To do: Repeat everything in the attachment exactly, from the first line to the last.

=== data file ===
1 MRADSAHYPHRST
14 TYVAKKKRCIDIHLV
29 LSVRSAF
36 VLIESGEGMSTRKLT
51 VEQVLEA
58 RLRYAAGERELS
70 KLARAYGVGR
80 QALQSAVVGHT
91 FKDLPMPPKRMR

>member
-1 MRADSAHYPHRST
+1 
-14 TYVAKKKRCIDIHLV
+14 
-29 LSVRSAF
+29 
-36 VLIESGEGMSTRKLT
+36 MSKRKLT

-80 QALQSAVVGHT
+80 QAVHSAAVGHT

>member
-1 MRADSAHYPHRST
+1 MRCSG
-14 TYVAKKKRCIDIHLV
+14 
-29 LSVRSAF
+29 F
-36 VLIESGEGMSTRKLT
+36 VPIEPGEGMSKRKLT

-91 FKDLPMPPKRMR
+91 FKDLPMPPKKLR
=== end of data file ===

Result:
1 MRADSAHYPHRST
14 TYVAKKKRCIDIHLV
29 LSVRSAF
36 VLIESGEGMSTRKLT
51 VEQVLEA
58 RLRYAAGERELS
70 KLARAYGVGR
80 QALQSAVVGHT
91 FKDLPMPPKRMR

>member
-1 MRADSAHYPHRST
+1 
-14 TYVAKKKRCIDIHLV
+14 
-29 LSVRSAF
+29 
-36 VLIESGEGMSTRKLT
+36 MSKRKLT

-80 QALQSAVVGHT
+80 QAVHSAAVGHT

>member
-1 MRADSAHYPHRST
+1 MRCSG
-14 TYVAKKKRCIDIHLV
+14 
-29 LSVRSAF
+29 F
-36 VLIESGEGMSTRKLT
+36 VPIEPGEGMSKRKLT

-91 FKDLPMPPKRMR
+91 FKDLPMPPKKLR